Suppose our design involves \(m\) units under treatment and \(N−m\) under control. Suppose we were to repeatedly reassign treatment at random many times and each time calculate the difference of means between treated and control groups and then to record this value in a list. The average of the values in that list will be the same as the difference of the means of the true potential outcomes had we observed the full schedule of potential outcomes for all observations.^{3} Another way to say this characteristic of the average treatment effect and the estimator of it, is to say that the difference of observed means is an unbiased estimator of the average causal treatment effect.

\[ATE≡\frac{1}{N}∑^{N}_{i=1}τ_{i}=\frac{∑^{N}_{1}Y_{i}(1)}{N}−\frac{∑^{N}_{1}Y_{i}(0)}{N}\]

And we often estimate the ATE using the observed difference in means:^{4}

\[\widehat{ATE} =\frac{∑^m_1Z_{i}Y_{i}}{m}−\frac{∑^{N}_{m+1}(1−Z_{i})Y_{i}}{N−m}\]

Statistical inference about the estimated ATE requires that we know how it will vary across randomizations. It turns out that we can write the variance of the ATE across randomizations as follows:

\[V(ATE) = \frac{N}{N−1} [\frac{V(Y_{i}(1))}{m}+\frac{V(Y_{i}(0))}{N−m}]−\frac{1}{N−1}[V(Y_{i}(1))+V(Y_{i}(0))−2∗Cov(Y_{i}(1),Y_{i}(0))]\]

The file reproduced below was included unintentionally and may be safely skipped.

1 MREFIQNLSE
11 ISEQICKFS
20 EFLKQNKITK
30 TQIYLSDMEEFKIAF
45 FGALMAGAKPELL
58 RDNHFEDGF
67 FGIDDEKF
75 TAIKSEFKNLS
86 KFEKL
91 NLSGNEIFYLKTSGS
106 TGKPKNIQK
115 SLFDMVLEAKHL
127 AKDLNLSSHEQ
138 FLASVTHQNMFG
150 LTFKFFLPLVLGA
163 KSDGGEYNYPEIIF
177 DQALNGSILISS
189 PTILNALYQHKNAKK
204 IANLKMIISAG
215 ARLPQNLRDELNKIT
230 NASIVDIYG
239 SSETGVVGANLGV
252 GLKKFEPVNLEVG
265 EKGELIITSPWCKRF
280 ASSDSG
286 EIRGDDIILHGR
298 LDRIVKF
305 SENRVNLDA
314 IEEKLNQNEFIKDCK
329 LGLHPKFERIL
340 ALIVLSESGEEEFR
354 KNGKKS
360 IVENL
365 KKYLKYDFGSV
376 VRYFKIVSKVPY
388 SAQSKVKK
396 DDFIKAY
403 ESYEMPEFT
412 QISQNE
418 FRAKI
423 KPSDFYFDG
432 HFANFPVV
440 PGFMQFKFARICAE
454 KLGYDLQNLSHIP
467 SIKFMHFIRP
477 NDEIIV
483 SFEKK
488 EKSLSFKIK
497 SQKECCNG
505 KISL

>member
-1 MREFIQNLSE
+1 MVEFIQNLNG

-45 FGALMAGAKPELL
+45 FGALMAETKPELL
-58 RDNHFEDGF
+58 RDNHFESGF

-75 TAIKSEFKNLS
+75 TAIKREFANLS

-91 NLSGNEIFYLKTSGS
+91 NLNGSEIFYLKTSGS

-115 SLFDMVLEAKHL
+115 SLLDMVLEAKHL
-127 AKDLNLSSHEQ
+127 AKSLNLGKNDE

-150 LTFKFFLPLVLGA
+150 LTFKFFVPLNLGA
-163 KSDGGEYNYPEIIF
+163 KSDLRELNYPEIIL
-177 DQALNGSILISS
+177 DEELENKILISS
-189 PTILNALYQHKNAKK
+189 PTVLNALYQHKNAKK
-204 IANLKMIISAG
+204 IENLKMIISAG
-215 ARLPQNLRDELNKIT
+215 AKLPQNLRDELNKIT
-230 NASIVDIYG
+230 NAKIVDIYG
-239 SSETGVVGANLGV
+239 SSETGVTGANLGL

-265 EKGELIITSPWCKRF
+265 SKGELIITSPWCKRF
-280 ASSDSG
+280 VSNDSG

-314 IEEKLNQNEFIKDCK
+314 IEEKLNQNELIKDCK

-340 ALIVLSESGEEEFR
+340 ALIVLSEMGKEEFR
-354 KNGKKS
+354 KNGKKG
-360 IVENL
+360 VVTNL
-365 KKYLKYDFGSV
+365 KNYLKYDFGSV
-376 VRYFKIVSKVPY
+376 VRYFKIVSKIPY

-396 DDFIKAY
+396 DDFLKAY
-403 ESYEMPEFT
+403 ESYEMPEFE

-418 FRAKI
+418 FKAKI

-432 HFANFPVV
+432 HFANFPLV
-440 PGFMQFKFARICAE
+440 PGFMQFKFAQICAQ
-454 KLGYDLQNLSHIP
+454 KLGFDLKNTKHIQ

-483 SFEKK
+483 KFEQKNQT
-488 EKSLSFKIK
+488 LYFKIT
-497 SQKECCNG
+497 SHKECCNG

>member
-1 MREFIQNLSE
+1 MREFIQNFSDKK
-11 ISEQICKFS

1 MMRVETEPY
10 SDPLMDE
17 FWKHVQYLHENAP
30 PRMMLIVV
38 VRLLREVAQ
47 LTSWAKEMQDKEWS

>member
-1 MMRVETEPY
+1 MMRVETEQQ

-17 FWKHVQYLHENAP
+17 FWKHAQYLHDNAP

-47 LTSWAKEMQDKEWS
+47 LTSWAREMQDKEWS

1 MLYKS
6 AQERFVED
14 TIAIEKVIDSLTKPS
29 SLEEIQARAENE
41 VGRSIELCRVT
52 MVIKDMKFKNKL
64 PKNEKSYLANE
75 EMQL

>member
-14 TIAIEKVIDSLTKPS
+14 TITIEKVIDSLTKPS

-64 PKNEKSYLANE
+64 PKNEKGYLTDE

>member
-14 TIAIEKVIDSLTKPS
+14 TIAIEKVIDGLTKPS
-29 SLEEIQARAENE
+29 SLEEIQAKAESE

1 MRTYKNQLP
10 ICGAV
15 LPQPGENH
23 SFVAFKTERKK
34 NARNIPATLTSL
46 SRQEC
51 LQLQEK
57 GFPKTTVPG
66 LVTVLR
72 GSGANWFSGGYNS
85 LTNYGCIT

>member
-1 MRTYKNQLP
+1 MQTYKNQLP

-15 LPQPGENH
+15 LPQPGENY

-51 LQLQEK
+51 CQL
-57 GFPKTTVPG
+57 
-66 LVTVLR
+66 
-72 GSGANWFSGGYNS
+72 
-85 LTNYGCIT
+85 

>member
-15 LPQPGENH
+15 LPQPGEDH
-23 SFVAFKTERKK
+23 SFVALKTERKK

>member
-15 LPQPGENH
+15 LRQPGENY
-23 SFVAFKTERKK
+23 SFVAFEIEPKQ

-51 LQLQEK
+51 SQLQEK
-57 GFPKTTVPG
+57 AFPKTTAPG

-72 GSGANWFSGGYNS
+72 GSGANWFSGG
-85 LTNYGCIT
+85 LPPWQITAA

and estimate this quantity from the sample estimates of the variance in each group.^{5}

A linear model regressing the observed outcome \(Y_{i}\) on a treatment indicator \(D_{i}\) provides a convenient estimator of the ATE (and with some additional adjustments, the variance of the ATE):

\[Y_{i}=Y_{i}(0)∗(1−D_{i})+Y_{i}(1)∗D_{i}=β_{0}+β_{1}D_{i}+u\]

since we can rearrange terms so that \(β_{0}\) estimates the average among control observations \((Y_{i}(0)∣D_{i}=0)\) and \(β_{1}\) estimates the differences of means \((Y_{i}(1)∣D_{i}=1)–(Y_{i}(1)∣D_{i}=0)\). In the code below, we create a sample of 1,000 observations and randomly assign a treatment Di with a constant unit effect to half of the units. We estimate the ATE using ordinary least squares (OLS) regression to calculate the observed mean difference. Calculating the means in each group and taking their difference would also produce an unbiased estimate of the ATE. Note that the estimated ATE from OLS is unbiased, but the errors in this linear model are assumed to be independent and identically distributed. When our treatment effects both the average value of the outcome and the distribution of responses, this assumption no longer holds and we need to adjust the standard errors from OLS using a Huber-White sandwich estimator to obtain the correct estimates (based on the variance of the ATE) for statistical inference.^{6} Finally, we also demonstrate the unbiasedness of these estimators through simulation.